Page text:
[Marxism] Survey Finds Rising Perception of Class Tension

Bonnie Weinstein giobon at comcast.net
Thu Jan 12 13:09:02 MST 2012

Survey Finds Rising Perception of Class Tension
January 11, 2012

Conflict between rich and poor now eclipses racial strain and  
friction between immigrants and the native-born as the greatest  
source of tension in American society, according to a survey released  

About two-thirds of Americans now believe there are “strong  
conflicts” between rich and poor in the United States, a survey by  
the Pew Research Center found, a sign that the message of income  
inequality brandished by the Occupy Wall Street movement and pressed  
by Democrats may be seeping into the national consciousness.

The share was the largest since 1992, and represented about a 50  
percent increase from the 2009 survey, when immigration was seen as  
the greatest source of tension. In that survey, 47 percent of those  
polled said there were strong conflicts between classes.

“Income inequality is no longer just for economists,” said Richard  
Morin, a senior editor at Pew Social & Demographic Trends, which  
conducted the latest survey. “It has moved off the business pages  
into the front page.”

The survey, which polled 2,048 adults from Dec. 6 to 19, found that  
perception of class conflict surged the most among white people,  
middle-income earners and independent voters. But it also increased  
substantially among Republicans, to 55 percent of those polled, up  
from 38 percent in 2009, even as the party leadership has railed  
against the concept of class divisions.

The change in perception is the result of a confluence of factors,  
Mr. Morin said, probably including the Occupy Wall Street movement,  
which put the issue of undeserved wealth and fairness in American  
society at the top of the news throughout most of the fall.

Traditionally, class has been less a part of the American political  
debate than it has been in Europe. Still, the concept has long  
existed for ordinary Americans.

“Americans have always acknowledged that there are Rockefellers and  
the lunch-bucket guy,” said Tom W. Smith, director of the General  
Social Survey at the National Opinion Research Center, based at the  
University of Chicago. “But they believe it is not a permanent caste,  
but a transitory condition. The real game-changer would be if they  
give up on that.”

Going by the survey’s results, they have not. Forty-three percent of  
those surveyed said the rich became wealthy “mainly because of their  
own hard work, ambition or education,” a number unchanged since 2008.

The survey’s main question — “In America, how much conflict is there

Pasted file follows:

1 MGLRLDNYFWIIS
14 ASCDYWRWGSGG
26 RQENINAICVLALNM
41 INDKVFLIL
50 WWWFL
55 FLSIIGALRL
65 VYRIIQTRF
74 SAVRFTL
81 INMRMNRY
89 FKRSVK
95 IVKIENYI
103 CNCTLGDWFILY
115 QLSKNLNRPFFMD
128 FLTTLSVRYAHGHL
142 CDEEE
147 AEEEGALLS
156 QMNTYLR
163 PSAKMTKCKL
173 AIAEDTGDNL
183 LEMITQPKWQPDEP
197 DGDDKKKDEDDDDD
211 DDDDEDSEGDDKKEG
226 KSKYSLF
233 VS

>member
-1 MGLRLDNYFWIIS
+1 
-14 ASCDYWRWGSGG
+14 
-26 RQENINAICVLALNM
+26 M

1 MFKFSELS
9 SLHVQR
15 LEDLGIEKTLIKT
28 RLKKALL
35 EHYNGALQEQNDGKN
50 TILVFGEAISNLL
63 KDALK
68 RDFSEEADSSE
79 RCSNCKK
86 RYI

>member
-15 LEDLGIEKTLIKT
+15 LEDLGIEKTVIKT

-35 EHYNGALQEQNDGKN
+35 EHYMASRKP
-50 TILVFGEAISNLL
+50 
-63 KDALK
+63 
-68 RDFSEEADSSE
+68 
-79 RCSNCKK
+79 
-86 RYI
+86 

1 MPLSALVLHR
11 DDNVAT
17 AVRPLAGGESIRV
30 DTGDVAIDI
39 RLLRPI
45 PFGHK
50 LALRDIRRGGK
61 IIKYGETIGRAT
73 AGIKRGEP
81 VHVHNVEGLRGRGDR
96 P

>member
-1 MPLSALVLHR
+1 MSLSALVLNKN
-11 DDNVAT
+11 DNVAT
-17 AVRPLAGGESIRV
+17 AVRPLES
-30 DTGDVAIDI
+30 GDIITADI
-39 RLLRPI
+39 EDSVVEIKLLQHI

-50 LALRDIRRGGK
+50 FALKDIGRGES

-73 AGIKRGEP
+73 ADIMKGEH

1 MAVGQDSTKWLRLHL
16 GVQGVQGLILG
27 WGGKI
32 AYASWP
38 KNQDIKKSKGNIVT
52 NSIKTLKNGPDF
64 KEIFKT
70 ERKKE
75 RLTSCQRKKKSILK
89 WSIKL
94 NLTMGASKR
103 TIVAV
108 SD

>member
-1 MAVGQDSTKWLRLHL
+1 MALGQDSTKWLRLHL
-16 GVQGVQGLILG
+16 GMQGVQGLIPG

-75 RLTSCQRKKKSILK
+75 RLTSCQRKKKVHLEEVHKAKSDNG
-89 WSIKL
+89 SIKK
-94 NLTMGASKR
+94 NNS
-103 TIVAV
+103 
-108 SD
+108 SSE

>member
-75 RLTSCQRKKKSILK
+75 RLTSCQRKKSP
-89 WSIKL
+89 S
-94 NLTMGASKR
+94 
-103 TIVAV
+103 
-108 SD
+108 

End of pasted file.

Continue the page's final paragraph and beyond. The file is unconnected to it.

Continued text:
between poor people and rich people?” — was based on language used by  
Mr. Smith’s center at the University of Chicago, Mr. Morin said.

Mr. Smith said the question was often understood to mean, “Do the  
rich and the poor get along?” and “Do they have the same objectives?”

The issue has also become a prominent part of the political debate.  
President Obama has pressed the case that income inequality is rising  
as election season has gotten under way.

It has even crept into the Republican presidential primary race. At a  
debate in New Hampshire last Saturday, Rick Santorum criticized Mitt  
Romney for using the phrase “middle class,” dismissing the words as  
Democratic weapons to divide society. And conservatives have been  
wringing their hands over Newt Gingrich’s recent attacks on Mr.  
Romney’s past in private equity, saying they are a misguided assault  
on free-market capitalism.

Independents, whose votes will be fought over by both parties, showed  
the single largest increase in perceptions of conflicts between rich  
and poor, up 23 percentage points, to 68 percent, compared with an 18- 
point rise among Democrats and a 17-point rise for Republicans. Sixty- 
eight percent of independents believe there are strong class  
conflicts, just below the 73 percent of Democrats who do. (The  
survey’s margin of sampling error is plus or minus three percentage  
points for results based on the total sample.)

“The story for me was the consistency of the change,” Mr. Morin said.  
“Everyone sees more conflict.”

The demographics were surprising, experts said. While blacks were  
still more likely than whites to see serious conflicts between rich  
and poor, the share of whites who held that view increased by 22  
percentage points, more than triple the increase among blacks. The  
share of blacks and Hispanics who held the view grew by single digits.

What is more, people at the upper middle of the income ladder were  
most likely to see conflict. Seventy-one percent of those who earned  
from $40,000 to $75,000 said there were strong conflicts between rich  
and poor, up from 47 percent in 2009. The lowest income bracket, less  
than $20,000, changed the least.

The grinding economic downturn may be contributing to the heightened  
perception of conflict between rich and poor, said Christopher  
Jencks, a professor of social policy at the John F. Kennedy School of  
Government at Harvard University.

“Rich and poor aren’t terribly distinct from secure and unemployed,”  
he said.

The survey attributed the change, in part, to “underlying shifts in  
the distribution of wealth in American society,” citing a finding by  
the Census Bureau that the share of wealth held by the top 10 percent  
of the population increased to 56 percent in 2009, from 49 percent in  

“There are facts behind it,” Mr. Smith said of the findings. “It’s  
not just rhetoric.”

Robert Rector, a fellow at the conservative Heritage Foundation, took  
issue with that, arguing that government data routinely undercounted  
aid to the poor and taxes taken from everyone else.

To him, the findings did not mean much, “other than that the topic  
has been in the press for the last two years.”

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